You know those things that just suck the life out of you? Maybe it’s dirty laundry or gray days or head colds (or quarantine?). Or maybe it’s that never-ending stream of paper clutter. Yep, that one is definitely at the top of my list. It seems to accumulate on every surface, and each new wave of paper needs to be dealt with somehow, whether that’s filing or tossing or shredding or responding.
We all make neat piles that turn into small mountains. We have good intentions that turn into an hour spent on Pinterest instead. Ugh, pesky paper. Life sucker, right?
Well, here are a few ways that I am taming that unruly paper beast.
Mail, Phone Books, Bills
Deal with it the same day it arrives. This is old advice, but it works. Five pieces of mail is much easier to manage than 50. Once you recycle or shred the junk mail, you’ll have very little to read anyway. I savor the real mail, set aside the bills, and add the magazines to the stack of things-to-read-someday. If you have five minutes a day to spare, you can stay on top of this one.
The best way to reduce the junk mail coming into your home (100 pounds per household each year!) is to refuse it in the first place.
Here are some resources for cutting down on unwanted incoming mail:
- Opt out of junk mail, credit card offers, and phone books
- Sign up at Optoutprescreen to stop receiving pre-approved credit card offers
- Remove yourself from Direct Marketing Association mailing lists
My next big project is to tackle our filing cabinets. I have been saying this for over a year now. I know I am keeping documents far longer than needed. It is time to fire up the shredder and get to work.
My second goal is to switch to paperless billing and auto-pay options. I have resisted this change for years, but I know it will save us money and reduce our paper clutter so I just need to get with the times on this one.
Check out this list for sorting and shredding important documents from Dave Ramsey.
Just feel like you have SO much and don’t know where to start? JUST DO ONE THING.
Cards & Kid Art
I understand sentimental. I still have my soccer jersey from when I was five and notes from high school. I believe in keeping things that are of value, even if it’s just sentimental value.
However, I am really strict with myself on things like birthday cards or Christmas letters. Will I ever read this again? Is it meaningful (or will it be to my kids)? If you answered no, then enjoy it for a week before tossing or repurposing into gift tags or art projects. If you answered yes, then keep it in a special place.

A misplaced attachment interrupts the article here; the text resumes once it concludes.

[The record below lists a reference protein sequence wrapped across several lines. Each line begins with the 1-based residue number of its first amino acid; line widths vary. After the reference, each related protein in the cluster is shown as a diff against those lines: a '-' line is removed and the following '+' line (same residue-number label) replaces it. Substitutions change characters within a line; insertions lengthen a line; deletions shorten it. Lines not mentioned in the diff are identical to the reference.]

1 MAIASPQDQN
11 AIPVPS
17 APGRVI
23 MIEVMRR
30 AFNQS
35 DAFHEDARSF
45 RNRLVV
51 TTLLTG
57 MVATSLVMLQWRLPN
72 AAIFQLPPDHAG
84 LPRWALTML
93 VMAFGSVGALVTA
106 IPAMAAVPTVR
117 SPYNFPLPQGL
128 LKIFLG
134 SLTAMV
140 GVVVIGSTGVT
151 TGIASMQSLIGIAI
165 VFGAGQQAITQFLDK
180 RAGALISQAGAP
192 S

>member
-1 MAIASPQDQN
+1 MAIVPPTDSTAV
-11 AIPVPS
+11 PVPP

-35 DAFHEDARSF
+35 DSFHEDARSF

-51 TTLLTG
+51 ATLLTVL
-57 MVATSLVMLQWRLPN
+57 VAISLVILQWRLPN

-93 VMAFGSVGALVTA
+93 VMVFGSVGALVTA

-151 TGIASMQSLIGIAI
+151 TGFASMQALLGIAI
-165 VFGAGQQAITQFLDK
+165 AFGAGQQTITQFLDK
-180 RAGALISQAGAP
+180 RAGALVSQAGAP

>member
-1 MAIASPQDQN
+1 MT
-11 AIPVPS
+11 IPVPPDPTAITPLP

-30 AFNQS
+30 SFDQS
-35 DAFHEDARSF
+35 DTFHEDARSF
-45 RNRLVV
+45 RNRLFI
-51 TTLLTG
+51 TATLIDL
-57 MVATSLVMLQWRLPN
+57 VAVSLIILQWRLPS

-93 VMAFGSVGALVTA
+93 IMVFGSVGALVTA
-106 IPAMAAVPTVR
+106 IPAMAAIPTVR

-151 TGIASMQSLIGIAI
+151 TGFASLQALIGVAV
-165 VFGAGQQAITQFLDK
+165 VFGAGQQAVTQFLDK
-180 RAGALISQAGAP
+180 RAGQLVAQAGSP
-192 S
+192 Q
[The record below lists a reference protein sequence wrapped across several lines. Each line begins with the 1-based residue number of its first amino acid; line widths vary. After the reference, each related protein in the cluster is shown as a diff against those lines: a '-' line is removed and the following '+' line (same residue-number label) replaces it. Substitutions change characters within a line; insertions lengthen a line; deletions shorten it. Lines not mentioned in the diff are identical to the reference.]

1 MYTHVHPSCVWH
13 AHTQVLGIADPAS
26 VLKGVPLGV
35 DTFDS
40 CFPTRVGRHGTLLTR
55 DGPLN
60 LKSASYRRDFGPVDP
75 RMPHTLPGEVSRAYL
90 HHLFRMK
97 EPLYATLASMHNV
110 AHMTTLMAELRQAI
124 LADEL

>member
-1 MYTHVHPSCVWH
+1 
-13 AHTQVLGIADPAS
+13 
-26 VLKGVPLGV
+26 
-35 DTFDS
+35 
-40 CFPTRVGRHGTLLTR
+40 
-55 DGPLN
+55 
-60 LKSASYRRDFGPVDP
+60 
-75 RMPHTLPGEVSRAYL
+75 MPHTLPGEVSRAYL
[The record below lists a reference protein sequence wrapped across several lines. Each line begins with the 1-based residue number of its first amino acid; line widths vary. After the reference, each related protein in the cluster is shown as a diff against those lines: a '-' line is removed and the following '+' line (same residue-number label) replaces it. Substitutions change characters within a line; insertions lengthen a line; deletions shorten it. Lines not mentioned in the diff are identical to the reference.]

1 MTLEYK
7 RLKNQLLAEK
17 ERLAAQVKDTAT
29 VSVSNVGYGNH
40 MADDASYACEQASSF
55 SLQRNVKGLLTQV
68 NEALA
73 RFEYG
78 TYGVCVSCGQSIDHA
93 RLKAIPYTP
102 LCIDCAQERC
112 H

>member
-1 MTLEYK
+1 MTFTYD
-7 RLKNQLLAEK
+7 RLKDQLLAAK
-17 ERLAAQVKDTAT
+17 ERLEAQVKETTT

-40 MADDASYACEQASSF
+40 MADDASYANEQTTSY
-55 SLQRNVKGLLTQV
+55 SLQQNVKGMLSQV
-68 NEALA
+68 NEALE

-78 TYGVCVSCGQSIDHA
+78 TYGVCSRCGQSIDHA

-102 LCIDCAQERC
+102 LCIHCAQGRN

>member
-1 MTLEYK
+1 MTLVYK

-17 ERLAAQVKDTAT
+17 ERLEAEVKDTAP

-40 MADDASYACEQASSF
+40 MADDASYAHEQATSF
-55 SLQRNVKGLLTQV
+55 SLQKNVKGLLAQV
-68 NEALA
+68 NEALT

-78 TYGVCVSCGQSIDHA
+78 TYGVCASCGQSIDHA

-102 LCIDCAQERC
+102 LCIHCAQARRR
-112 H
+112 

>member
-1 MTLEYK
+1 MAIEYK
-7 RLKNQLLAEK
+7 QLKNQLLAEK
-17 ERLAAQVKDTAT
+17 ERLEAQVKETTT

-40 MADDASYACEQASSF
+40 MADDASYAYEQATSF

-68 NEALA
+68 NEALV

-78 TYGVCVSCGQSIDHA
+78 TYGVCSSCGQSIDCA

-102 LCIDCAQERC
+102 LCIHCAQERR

Pinterest has a ridiculous number of ideas for keeping your kids’ masterpieces, from framing to making photo books to creating new pieces of art with it. I keep one medium container for each child’s baby books, best artwork, and important keepsakes. These store easily in the closet and keep everything neatly contained.
To be perfectly honest, though, a great deal of it just needs to be tossed or recycled. For the sake of the environment and my sanity. More paper clutter comes through the door with my kids than any other source. Those of you with school-age kids are dealing with a massive amount of paper on a weekly basis (when school is actually in session and in-person of course). I’m not there yet, but I imagine I’ll stick with the deal-with-it-as-it-comes strategy.
UPDATE: For school-aged children, consider keeping a heavy-duty plastic file box for each kid, with a file folder for each grade. Keep class pictures, favorite assignments or reports, drawings, report cards, even things like Christmas lists or sports pictures from that school year. The size of the file folder itself will help keep in check what you keep or toss.
When it comes to clutter in general, I am usually too impulsive. If an item doesn’t fit the useful/beautiful rule, its days in our home are numbered.
However, I am slowly learning that frugality demands patience. I have wasted money by getting rid of items and receipts that would have served a purpose down the road. I am determined to get a handle on this area, starting with receipts.
I bought this handy little 13 compartment accordion file at WalMart; you can also find them in the dollar bins at Target. Pre-printed labels for all twelve months slide easily into the tabs. Instead of a nest of messy receipts in the bottom of my purse, I now have an easy way to store and organize my receipts. Simple fix! This has been a huge help with matching prices, tracking spending, and returning items.
Also, because of the paper it is printed on, most receipts cannot be recycled.
UPDATE TO ADD: Now that we’re in 2020 and a little more technologically advanced, check each store that you purchase from and see if you can scan your receipts digitally or if your purchases are saved through your rewards/membership card.
Shopping Lists, Coupons, Errands
I found Simple Fix #2, thanks to Sherry Petersik over at Young House Love. She posted about this great little notebook, found in the office section at Target for $5.99. This had my name written all over it.
I keep my notebook in my purse and use it to organize errands. Shopping lists and errand reminders go on the notepad. Receipts, checks, or coupons are easily split up in the adjacent accordion files.